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The chemical formula of mineral Cristobalite is indicated by SiO2 or Silicon Dioxide. Cristobalite is actually a Silicate mineral. The name Cristobalite was derived from the name of one of its types of locality in Cerro San Cristobal, Mexico. This mineral was actually first described and first discovered in the year 1887 at Hidalgo in Mexico. Cristobalite is known to crystallize in the tetragonal system of crystal formation. In optical mineralogy, this tetragonal system comprises crystals having three axes, which are all in a position perpendicular to one another. Two axes are usually found having the same or equal length. Beta Cristobalite on the other hand is known to crystallize in the isometric system of crystal formation. In optical mineralogy, this isometric system comprises crystals having three axes, all of which are perpendicular to one another and all are found equal in lengths. Cristobalite is actually used as an indicator of high temperature of crystallization. It is also commonly used as a mineral specimen, which usually exhibits a nice and wonderful image under polarizing light microscopes. Mineral Cristobalite is also a know polymorph of quartz. In optical mineralogy, polymorph means that the two minerals have the same chemistry but they have different structure when viewed under geological polarizing microscopes. Both quartz and Cristobalite are polymorph minerals with all the members of the Quartz Group of minerals with members including stishovite, coesite and tridymite.

 

At high temperatures, it has been known that mineral Cristobalite is called Beta Cristobalite. And most mineralogists believed that most Cristobalite minerals crystallized first as Beta Cristobalite and after cooling down would turn into Alpha Cristobalite or simply Cristobalite. The Beta Cristobalite has an isometric symmetry and the typical Beta Cristobalite crystals are usually octahedrons, which can be seen clearly when viewed with the aid of geological polarizing light microscopes. Beta Cristobalite mineral is so easily converted into Cristobalite and the isometric crystals of Beta Cristobalite are usually outwardly preserved in their original form. The higher symmetry of Beta Cristobalite is very far incomparable to the tetragonal symmetry of mineral Cristobalite. With the aid of petrographic polarizing microscope, Cristobalite crystals are usually found interior structure that is no longer isometric. Thus, it can be noticed that the octahedral looking crystals of Cristobalite that can be made visible with the aid of polarizing microscopes for geologists are actually the false shapes or the pseudomorphs.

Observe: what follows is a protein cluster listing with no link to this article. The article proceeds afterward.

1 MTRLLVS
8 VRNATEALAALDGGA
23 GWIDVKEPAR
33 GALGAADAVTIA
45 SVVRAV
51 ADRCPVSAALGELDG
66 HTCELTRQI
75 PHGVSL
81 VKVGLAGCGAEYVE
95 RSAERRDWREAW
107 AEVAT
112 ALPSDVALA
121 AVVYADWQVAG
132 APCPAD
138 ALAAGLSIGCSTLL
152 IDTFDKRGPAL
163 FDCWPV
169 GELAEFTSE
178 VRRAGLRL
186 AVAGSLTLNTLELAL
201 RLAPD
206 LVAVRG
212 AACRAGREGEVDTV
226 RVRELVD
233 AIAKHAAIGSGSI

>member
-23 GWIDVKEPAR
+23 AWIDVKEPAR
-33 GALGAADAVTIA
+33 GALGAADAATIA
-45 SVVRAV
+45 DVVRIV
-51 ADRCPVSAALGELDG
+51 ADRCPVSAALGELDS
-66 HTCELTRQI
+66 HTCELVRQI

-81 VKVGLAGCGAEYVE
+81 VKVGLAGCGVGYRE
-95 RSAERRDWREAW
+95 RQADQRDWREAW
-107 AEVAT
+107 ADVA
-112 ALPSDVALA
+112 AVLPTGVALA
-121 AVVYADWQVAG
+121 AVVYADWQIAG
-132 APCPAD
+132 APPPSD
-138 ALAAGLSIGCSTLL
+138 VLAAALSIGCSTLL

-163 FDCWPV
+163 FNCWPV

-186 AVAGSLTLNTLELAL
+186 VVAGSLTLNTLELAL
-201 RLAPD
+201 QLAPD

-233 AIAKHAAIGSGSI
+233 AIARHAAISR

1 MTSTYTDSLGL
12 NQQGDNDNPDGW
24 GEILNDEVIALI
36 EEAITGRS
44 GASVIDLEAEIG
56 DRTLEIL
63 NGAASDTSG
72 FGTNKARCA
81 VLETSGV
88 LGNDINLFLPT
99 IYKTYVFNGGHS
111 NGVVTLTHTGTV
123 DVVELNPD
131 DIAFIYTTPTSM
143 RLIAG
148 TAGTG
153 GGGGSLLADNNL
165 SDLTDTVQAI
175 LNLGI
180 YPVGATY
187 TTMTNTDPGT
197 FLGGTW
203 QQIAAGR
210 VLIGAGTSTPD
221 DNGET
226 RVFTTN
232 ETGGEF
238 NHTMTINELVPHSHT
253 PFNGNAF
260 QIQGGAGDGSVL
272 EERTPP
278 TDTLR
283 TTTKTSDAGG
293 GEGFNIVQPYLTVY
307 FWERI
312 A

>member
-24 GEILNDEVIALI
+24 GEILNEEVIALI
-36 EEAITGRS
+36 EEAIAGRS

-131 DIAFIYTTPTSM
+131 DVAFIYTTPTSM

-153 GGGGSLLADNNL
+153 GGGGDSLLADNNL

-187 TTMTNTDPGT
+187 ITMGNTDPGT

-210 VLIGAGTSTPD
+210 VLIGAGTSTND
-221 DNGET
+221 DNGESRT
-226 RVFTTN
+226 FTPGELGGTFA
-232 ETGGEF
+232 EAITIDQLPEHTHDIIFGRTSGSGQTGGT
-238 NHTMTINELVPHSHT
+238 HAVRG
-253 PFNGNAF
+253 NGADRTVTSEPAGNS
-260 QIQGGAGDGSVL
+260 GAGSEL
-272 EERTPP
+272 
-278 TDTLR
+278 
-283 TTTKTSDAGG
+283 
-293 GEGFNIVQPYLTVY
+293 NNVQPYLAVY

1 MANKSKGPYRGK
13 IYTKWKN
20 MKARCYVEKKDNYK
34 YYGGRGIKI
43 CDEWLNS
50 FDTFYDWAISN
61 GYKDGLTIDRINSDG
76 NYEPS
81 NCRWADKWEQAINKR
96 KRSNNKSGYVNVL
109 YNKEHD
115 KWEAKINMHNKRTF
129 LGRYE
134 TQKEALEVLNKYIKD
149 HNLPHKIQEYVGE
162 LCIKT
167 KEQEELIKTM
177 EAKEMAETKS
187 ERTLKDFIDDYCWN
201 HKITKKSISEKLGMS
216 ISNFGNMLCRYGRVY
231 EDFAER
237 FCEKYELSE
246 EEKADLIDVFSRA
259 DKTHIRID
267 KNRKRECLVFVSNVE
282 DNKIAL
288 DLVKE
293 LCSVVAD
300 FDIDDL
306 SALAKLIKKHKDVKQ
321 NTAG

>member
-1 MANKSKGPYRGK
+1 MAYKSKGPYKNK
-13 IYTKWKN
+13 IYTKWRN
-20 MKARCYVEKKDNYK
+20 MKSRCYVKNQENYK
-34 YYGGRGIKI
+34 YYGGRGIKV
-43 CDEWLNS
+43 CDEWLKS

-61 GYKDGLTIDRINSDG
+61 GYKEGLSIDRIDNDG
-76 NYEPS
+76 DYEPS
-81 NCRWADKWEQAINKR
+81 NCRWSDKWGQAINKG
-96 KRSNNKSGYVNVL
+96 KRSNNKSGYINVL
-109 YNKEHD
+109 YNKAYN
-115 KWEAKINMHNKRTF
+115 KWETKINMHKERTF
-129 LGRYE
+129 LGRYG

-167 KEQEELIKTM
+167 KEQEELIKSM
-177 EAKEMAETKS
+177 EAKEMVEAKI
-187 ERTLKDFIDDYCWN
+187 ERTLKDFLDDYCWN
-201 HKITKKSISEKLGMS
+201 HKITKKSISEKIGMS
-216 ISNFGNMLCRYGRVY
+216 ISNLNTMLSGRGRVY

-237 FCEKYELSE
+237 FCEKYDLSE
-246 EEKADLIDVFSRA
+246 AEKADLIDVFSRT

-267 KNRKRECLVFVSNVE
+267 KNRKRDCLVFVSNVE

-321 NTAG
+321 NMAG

Mineral Cristobalite is most commonly found colorless or white in thin sections when mineral is closely evaluated with the aid of petrographic polarizing light microscope used in optical mineralogy. Cristobalite also exhibits high vitreous luster in reflected light of polarizing microscopes for mineralogists. Cristobalite is also most commonly found showing absent cleavage even if they are evaluated under several adjustments on the aperture diaphragm of polarized light microscopes for mineralogists. Cristobalite is also most commonly found showing conchoidal fracture when it is evaluated between crossed nicols of polarizing microscopes for mineralogists. . The specific gravity measure of mineral Cristobalite is commonly 2.32+ grams per cubic centimeters, which is commonly considered below average for translucent minerals. The hardness measure of mineral Cristobalite when it is evaluated using the Mohs scale method is commonly 6.5. Cristobalite is most commonly found leaving a clear streak when specimens are rubbed on a white porcelain streak plate